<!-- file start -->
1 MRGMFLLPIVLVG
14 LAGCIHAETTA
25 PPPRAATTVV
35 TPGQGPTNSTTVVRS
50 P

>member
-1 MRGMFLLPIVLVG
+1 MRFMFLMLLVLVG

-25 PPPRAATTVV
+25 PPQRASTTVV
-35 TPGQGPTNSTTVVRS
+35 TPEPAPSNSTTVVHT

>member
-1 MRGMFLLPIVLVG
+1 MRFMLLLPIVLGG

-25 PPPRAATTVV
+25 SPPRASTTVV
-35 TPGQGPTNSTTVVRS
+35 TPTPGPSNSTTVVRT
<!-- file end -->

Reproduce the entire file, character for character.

1 MRGMFLLPIVLVG
14 LAGCIHAETTA
25 PPPRAATTVV
35 TPGQGPTNSTTVVRS
50 P

>member
-1 MRGMFLLPIVLVG
+1 MRFMFLMLLVLVG

-25 PPPRAATTVV
+25 PPQRASTTVV
-35 TPGQGPTNSTTVVRS
+35 TPEPAPSNSTTVVHT

>member
-1 MRGMFLLPIVLVG
+1 MRFMLLLPIVLGG

-25 PPPRAATTVV
+25 SPPRASTTVV
-35 TPGQGPTNSTTVVRS
+35 TPTPGPSNSTTVVRT